Abuse in daycares
Monday, May 28, 2007 | Updated at 9:53 AM EDT
Abuse in daycares
A Star investigation based on thousands of never-before-released daycare incidents and inspection reports has uncovered a myriad of serious problems including children wandering off unattended, being forcibly confined in closets and storage rooms as punishment, and served meals prepared in mice-infested kitchens.
But even in the most egregious cases, the provincial Ministry of Children and Youth Services is often slow to act.
Daycares with a pattern of problems are allowed to operate for months or even years on provisional licences, while children are exposed to substandard conditions, internal government documents show.
"The conditions you highlight are unacceptable and we take it seriously," said ministry spokesperson Tricia Edgar.
"It is a concern. We're going to be looking at this. I can give you our assurance that we will do that. It isn't consistent with the health and well being of kids."
The records are typically kept secret. Parents who trust their children with a licensed daycare have no way of finding out if their daycare is exemplary or riddled with problems.
The Star obtained the records -- which relate to the last three years -- following a series of freedom of information requests that took more than two years.
They revealed serious problems at several hundred of the 4,400 licensed daycares in the province.
The highest rate of reported problems was in Toronto, but that may be because the city's daycares are more tightly regulated than others in the province.
While the majority of daycares appear to be well run, child care in Ontario suffers from a lack of funding that often translates into troubling conditions and poorly trained or unqualified staff.
"We've had an avalanche of problems," says Bobby Bhar, who operates two Etobicoke daycares that have had repeated problems.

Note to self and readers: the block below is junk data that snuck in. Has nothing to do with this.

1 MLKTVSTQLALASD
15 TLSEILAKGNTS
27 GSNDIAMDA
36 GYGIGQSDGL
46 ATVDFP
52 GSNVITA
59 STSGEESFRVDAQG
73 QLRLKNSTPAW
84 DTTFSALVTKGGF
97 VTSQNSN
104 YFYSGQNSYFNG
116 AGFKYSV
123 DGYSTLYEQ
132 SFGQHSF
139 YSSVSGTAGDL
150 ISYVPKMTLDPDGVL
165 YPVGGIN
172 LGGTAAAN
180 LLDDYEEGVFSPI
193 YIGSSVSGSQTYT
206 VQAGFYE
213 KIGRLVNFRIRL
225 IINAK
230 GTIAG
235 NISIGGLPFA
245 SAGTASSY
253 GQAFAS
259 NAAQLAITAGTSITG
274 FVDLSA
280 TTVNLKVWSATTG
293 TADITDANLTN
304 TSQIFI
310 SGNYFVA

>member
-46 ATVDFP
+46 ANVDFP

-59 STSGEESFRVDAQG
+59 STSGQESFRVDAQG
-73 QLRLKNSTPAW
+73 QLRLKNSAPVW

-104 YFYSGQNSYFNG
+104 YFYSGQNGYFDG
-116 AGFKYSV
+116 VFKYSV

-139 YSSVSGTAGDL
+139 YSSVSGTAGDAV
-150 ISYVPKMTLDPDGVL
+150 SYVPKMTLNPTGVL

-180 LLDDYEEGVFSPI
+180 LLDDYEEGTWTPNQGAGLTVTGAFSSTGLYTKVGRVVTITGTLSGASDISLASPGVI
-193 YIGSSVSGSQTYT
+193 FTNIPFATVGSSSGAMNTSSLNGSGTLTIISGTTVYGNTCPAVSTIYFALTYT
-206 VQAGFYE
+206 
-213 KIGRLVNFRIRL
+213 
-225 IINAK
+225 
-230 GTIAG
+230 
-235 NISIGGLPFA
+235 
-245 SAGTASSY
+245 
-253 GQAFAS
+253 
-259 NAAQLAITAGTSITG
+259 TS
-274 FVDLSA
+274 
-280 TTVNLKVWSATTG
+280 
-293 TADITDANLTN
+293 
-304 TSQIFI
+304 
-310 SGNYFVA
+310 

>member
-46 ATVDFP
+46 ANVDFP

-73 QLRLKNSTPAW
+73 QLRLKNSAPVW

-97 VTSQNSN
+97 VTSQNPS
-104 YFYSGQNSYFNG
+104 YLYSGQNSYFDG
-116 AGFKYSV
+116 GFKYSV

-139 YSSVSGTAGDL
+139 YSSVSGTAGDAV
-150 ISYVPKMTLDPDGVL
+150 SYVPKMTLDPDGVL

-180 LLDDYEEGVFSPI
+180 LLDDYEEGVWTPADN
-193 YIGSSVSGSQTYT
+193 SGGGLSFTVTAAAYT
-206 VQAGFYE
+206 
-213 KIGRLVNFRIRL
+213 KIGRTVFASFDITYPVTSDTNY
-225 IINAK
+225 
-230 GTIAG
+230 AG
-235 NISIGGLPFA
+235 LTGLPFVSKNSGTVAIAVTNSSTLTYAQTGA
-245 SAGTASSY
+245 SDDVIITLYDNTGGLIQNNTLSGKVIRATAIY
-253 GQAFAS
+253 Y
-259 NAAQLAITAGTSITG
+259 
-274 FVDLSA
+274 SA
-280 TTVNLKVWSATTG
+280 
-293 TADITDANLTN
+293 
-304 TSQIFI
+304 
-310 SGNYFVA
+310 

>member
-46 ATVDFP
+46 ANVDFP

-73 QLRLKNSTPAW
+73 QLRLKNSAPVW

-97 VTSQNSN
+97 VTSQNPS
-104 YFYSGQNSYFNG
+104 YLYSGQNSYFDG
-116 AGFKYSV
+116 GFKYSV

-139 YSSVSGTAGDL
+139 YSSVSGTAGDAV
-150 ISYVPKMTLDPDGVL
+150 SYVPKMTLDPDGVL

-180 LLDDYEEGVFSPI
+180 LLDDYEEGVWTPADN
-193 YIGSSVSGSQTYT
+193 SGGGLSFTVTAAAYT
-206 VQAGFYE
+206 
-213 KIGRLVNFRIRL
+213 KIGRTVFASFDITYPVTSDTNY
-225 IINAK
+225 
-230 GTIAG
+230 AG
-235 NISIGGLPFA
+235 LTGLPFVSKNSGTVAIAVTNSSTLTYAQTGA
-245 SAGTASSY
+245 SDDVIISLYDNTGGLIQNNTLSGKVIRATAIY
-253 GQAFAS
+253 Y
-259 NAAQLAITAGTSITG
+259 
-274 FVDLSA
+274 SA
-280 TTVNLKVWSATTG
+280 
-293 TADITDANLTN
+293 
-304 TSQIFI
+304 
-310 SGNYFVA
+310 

The inspection reports on his two Children's Corner Day Nursery locations are a parent's worst nightmare.
One centre is at Royal York Rd. and Wilson Ave.; the other is on Kipling Ave. south of Steeles Ave.
The reports detail allegations of abuse and mistreatment of children, filthy conditions and child injuries. Repeated problems have meant the daycares have operated beneath minimum legislated standards for much of the past three years.
Despite repeated visits from provincial inspectors, threats of closure and deadlines to make fixes, the two daycares have continued to look after more than 120 children.
Bhar said he would like to provide better care but lacks the funds.
The Star's research is based on four types of information: reports by provincial and city inspectors; serious occurrence reports made by daycares when there is an injury, an allegation of abuse or a child gone missing; enforcement actions by city or provincial authorities; and complaints made by parents.
Since 2000, nearly 500 licensed daycares have received provisional licences, which are granted to centres that do not meet minimum standards on the condition that they will correct serious problems. The ministry has shut down only 13 daycares during that period.
Daycares in Ontario are operated by non-profit organizations, colleges, municipalities and for-profit companies.
Of the nearly 4,400 licensed daycares in Ontario, 78 per cent are non-profit and the remaining 22 per cent are for-profit centres.
Many daycares with the most serious problems, according to provincial and municipal records obtained by the Star, are for-profit operations. Studies have shown higher quality childcare is most often provided by non-profit organizations -- findings that are disputed by organizations representing private commercial daycares.